We took a day trip to NY to meet with His Holiness, Dr. Braverman, yesterday. We left @ 5 am & thankfully the traffic gods smiled upon us, as wel as the weaher gods. Afterwards we went shopping @ the giant Indian grocery store nearby & had a nice South Indian lunch (Vid's people) before heading back home.
Overall, it went well. DH was impressed with his office set up (4 monitors = comp sci prof's dream) & his liquor bottle collection, LOL. He was very approachable with a good sense of humor & also wasn't afraid to use big words with us. I like big words!
We're starting out with testing for karyotyping & basic immune stuff. He's also testing my AMH. The nurse will call to set things up next week, hopefully locally to us, or @ least nearby in Boston where Reprosource has an office, which is way closer than Long Island. He says results should be in by around New Year's or so.
For IVF #2 we did "low & slow" with a Clomid kickstart, adding Follistim, Cetrotide & Menopur which by far gave us our best results. Based on this he thinks we need a flare type protocol but is not sure about micro flare Lupron given wh...at a disaster IVF #1 was. He also suggested maybe straight Menopur.
He did a pretty in depth exam/ultrasound & found something interesting: the blood flow in & out of my right ovary is very restricted. He asked if I knew how many eggs were retrieved there vs. left as well as mature eggs out of left vs. right & I said I don't know. I told him I feel it when I ovulate out of lefty but never out of righty. While he doesn't suspect endo it's in the back of his mind & depending on other tests I might have another lap.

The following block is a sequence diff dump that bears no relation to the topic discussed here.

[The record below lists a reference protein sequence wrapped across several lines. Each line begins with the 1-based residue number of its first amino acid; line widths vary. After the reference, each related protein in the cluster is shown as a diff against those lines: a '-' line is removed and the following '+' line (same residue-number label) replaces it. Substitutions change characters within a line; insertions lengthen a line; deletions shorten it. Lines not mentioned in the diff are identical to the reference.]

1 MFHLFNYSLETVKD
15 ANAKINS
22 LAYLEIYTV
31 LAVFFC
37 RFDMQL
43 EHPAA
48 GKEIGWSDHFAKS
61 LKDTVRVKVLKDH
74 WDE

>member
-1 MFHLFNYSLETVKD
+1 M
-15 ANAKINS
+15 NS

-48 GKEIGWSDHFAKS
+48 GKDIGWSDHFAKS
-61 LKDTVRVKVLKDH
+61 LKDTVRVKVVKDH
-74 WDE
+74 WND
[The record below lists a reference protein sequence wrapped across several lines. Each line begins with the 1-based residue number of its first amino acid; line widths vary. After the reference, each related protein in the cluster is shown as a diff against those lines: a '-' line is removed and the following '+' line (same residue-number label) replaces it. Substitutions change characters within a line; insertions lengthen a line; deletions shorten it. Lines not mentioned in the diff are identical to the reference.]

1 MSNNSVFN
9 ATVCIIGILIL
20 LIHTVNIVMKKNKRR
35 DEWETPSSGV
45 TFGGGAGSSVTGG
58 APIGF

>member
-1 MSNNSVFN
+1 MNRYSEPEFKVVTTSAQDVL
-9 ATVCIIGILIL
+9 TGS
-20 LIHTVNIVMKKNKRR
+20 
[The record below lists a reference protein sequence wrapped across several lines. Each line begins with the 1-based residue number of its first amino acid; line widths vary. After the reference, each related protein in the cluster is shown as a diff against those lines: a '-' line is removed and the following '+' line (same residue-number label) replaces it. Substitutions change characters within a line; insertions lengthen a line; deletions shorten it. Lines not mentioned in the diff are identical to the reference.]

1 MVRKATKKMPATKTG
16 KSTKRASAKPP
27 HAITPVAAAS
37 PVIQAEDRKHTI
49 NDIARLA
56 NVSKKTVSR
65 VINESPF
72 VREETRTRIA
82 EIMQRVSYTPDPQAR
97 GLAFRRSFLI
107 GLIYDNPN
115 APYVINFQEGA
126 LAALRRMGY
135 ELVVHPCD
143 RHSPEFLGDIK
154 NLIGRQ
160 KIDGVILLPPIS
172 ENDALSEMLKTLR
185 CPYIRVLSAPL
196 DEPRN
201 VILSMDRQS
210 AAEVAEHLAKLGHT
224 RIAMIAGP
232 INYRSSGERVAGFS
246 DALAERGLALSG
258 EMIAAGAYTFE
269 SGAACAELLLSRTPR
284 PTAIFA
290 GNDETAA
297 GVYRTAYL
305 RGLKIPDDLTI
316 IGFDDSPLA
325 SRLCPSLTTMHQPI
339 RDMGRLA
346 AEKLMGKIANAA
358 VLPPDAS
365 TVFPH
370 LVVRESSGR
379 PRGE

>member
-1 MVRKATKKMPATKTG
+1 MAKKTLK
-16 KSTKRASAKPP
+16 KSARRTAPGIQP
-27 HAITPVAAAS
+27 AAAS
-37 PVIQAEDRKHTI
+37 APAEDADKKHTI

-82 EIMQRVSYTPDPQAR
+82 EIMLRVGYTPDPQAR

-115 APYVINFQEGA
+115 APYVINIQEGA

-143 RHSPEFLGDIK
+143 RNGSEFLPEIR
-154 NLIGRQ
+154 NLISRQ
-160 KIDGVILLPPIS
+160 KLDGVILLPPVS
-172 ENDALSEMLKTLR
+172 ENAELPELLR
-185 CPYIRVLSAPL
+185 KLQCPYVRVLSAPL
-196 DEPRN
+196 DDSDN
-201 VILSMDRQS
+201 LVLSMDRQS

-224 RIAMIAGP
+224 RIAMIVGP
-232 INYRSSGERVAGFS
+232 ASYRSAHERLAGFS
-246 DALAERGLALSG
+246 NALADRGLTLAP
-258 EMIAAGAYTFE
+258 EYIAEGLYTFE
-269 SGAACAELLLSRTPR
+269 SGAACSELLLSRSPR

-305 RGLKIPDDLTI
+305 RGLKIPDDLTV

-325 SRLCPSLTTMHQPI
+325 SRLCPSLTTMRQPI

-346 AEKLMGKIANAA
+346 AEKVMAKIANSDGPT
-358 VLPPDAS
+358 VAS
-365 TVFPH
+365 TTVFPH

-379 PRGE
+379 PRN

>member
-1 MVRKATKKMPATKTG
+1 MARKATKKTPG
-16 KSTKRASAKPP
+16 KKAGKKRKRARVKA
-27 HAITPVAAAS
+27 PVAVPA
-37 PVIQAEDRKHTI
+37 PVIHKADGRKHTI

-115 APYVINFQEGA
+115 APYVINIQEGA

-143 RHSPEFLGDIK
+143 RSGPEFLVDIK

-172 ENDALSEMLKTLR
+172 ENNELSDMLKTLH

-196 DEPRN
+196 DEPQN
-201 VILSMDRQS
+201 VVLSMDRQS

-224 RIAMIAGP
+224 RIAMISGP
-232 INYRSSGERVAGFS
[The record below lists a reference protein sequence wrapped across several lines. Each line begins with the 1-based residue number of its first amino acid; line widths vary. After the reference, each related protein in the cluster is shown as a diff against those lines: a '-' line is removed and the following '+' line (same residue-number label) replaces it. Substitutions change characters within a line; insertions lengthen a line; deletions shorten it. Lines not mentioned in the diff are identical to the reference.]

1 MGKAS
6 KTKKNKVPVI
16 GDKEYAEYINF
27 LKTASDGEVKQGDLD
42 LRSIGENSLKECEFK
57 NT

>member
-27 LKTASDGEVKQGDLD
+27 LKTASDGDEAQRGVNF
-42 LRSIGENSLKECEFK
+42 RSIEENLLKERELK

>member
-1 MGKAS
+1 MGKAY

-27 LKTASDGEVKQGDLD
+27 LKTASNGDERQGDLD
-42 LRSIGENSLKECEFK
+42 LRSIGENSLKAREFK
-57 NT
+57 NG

When it comes to my weight he does not think it's what's preventing me from becoming pregnant. He does suggest going back on Metformin since it can normalize leptin levels which tend to be higher in obese folks who don't have IR. Leptin affects the release of LH among other things.
For the hubs, based on his sperm frag test & low morph he says to try the FertilAid & see what happens. Clomid might also help with the morph. Ensuring my other half takes his pills will likely be the most challending part of all. He doesn't think Vid being the product of a cousin marriage is an issue. Also suggested a course of antibiotics prior to cycle which we also did with IVF #2.
Wednesday, November 6, 2013
Over the years I've been blogging you know how passionate I am about advocating for better treatment of those of us with elevated BMIs who are also dealing with infertility. Too often, otherwise healthy fat folks are told to lose weight & magically we'd get pregnang on our own. I've posted several articles written based on data gathered from studies on overweight & obese women. This time, it's the men's turn:
A study cited in Renal and Urology News (November 2013) found that "While those who underwent surgery had increased sexual function as well as increased luteinizing hormone, follicle-stimulating hormone, and testosterone, their semen parameters went completely unchanged."
So just like the study I wrote about a year ago about women who underwent gastric bypass surgery not having their fertility improved by the surgery, the same apparently goes for men. Furthermore , just like their female counterparts, infertile men had a libido increase that may be explained by the fact they were given false hope that this surgery would allow them to finally become a parent. Once again, if the researchers followed them more long term, the level of sexual desire probably decreased with each cycle they didn't impregnate their partner.
I'm not minimizing the fact that obesity likely does play a part in some people's infertility. We all know it's associated with many medical problems besides an inability to conceive. However, if an overweight or obese person doesn't exhibit any of the associates comorbidities, then why suggest people go through ultra-invasive, extremely risky surgery to correct a problem when there appears to be no evidence it will acheive the desired, supposed affect of improved gamete quality?